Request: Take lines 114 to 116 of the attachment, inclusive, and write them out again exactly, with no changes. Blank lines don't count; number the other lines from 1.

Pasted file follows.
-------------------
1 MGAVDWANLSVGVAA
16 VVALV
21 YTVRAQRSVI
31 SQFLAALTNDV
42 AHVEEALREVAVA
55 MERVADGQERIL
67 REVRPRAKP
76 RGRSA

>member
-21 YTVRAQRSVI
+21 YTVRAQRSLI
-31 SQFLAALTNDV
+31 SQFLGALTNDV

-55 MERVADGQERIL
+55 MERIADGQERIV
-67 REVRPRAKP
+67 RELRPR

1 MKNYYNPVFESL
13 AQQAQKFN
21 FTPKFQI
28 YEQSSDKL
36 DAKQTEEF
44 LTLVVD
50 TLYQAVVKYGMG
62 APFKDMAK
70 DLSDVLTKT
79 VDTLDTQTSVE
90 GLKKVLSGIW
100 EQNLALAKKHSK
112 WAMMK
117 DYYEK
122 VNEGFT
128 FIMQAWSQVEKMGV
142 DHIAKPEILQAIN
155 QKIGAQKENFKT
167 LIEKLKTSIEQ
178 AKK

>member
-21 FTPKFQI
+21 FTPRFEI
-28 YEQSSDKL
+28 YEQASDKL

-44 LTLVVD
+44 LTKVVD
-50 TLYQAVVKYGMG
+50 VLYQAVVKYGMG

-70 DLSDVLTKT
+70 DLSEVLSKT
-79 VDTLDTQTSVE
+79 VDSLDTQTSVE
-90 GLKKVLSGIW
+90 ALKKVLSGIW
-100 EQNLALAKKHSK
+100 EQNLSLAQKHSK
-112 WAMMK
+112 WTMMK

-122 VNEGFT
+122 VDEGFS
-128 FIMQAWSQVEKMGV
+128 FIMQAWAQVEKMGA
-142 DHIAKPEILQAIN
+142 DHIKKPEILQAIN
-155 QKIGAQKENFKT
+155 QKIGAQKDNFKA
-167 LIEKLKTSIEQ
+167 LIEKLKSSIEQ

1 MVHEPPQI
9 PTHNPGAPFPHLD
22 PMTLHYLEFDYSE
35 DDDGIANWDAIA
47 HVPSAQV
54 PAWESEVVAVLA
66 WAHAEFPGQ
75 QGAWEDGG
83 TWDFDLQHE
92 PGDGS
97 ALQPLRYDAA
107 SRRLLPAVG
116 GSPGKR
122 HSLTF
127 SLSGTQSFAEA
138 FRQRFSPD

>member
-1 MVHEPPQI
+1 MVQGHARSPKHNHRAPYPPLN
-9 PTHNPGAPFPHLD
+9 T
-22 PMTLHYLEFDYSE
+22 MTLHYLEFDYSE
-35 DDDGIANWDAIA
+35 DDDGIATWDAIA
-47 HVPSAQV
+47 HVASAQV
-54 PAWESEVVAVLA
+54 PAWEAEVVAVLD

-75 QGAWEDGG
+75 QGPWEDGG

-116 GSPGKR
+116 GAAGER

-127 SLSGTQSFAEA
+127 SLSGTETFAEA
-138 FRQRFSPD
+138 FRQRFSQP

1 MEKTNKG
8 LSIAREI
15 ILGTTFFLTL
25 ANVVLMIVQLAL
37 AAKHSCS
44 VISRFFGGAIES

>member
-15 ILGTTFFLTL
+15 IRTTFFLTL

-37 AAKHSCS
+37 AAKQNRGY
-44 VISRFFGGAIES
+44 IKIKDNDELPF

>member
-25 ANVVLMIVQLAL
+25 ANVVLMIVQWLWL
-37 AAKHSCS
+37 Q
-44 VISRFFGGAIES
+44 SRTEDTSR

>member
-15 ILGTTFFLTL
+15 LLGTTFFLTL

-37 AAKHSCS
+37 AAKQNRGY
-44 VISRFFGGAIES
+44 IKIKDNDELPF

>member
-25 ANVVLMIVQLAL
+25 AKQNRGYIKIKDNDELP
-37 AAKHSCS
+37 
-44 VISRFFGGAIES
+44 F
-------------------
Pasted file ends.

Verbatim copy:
+37 AAKQNRGY
-44 VISRFFGGAIES
+44 IKIKDNDELPF